“I know you believe you understand what you think I said, but I’m not sure you realize, that what you heard, isn’t what I meant.”
This is one of my favorite quotes, even though I don’t know where it’s from. It captures the futility of communication better than anything else I’ve seen.
I teach communication. I sometimes think I’m good at communicating. I know that Thoughtful communication is at the heart of most successful collaborative endeavors.
And I know that it’s nearly impossible to communicate clearly and well all the time.
No matter how intentionally I choose my words and tone and pace and timing, there is still a chance that my communication will go sideways instead of landing successfully. And again, I teach communication.
Because inherent in communication is more than one person. The “speaker” and the “listener.” And once you have more than one person, you most likely have more than one meaning for a word or way to interpret a sentence or perspectives with which to view a story.
That is how communication goes awry.
I know how difficult it can be to express myself clearly enough that others can understand not just exactly what I’m saying but also the full meaning behind my words. Especially if it is an emotional topic or if passions are high. I’ve been known to say, “I don’t know how to say this in a way that sounds okay or that is clear. If what I’m saying is off-putting, that’s not at all what I mean. Please help me explain what I’m thinking in a way that you can hear and understand it.” Sometimes that works.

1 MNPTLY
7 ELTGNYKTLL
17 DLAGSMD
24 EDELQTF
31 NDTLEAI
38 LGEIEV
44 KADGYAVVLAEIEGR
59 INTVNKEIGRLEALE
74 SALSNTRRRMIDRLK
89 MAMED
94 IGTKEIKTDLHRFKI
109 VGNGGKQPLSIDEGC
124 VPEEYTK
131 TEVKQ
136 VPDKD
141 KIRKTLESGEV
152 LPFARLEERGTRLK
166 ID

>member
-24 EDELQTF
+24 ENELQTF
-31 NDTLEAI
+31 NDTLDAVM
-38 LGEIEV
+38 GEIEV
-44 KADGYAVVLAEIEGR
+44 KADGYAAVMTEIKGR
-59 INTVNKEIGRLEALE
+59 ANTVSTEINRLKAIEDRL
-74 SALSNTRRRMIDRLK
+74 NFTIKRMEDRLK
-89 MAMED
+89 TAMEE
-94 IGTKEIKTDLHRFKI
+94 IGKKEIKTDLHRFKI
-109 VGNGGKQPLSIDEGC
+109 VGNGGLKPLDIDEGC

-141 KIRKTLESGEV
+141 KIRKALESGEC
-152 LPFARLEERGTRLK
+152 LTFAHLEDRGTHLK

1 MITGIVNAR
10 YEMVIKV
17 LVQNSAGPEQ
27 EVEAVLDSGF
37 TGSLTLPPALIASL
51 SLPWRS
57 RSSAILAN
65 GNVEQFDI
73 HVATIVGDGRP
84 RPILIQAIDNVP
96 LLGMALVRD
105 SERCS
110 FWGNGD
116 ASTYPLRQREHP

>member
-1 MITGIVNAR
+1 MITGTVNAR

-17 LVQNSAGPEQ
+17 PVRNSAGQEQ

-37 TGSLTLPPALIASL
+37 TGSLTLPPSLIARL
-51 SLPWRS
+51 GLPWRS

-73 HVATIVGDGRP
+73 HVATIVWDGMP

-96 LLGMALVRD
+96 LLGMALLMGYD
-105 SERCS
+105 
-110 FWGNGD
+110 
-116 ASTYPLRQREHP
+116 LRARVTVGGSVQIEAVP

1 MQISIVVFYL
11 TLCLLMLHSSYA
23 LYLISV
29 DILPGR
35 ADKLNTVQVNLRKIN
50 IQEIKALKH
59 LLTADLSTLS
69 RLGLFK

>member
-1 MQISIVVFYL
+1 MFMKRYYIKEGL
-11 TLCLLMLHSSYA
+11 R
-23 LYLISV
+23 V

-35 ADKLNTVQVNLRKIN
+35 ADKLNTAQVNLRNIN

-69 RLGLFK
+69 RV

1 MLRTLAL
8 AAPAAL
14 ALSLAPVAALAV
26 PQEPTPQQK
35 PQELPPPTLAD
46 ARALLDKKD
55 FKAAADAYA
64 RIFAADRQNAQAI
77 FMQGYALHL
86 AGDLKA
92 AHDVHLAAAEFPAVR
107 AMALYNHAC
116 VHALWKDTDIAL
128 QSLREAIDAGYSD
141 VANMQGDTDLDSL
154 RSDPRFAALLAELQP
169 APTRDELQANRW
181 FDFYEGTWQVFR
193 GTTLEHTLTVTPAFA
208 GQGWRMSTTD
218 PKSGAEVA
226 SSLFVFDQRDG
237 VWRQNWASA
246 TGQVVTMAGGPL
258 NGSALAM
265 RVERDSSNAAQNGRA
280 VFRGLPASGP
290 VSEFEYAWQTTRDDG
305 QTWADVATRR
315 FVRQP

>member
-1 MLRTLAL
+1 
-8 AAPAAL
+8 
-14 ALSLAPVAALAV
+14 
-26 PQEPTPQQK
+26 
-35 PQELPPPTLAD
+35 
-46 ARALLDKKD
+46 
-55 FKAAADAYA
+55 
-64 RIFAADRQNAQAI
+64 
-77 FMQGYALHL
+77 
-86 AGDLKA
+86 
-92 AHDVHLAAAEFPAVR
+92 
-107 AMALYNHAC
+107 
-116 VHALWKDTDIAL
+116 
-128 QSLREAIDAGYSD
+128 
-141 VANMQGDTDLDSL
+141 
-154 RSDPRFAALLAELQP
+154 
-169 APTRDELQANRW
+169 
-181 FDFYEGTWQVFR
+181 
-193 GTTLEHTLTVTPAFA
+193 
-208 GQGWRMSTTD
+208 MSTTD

What I know is that communication requires both/all participants to do their best to be open, to do their best to hear what the other person actually means, and to do their best to remember that what the others hear probably isn’t what they meant.
How have you learned to communicate more clearly and effectively? What’s your best trick?
Please leave a comment.
If you enjoyed this post, you can read more like it in our book, The Power of Thoughtful Leadership: 101 Minutes To Being the Leader You Want To Be, available on Amazon.
If you want to get a bit better at communicating clearly, contact Lisa at firstname.lastname@example.org.
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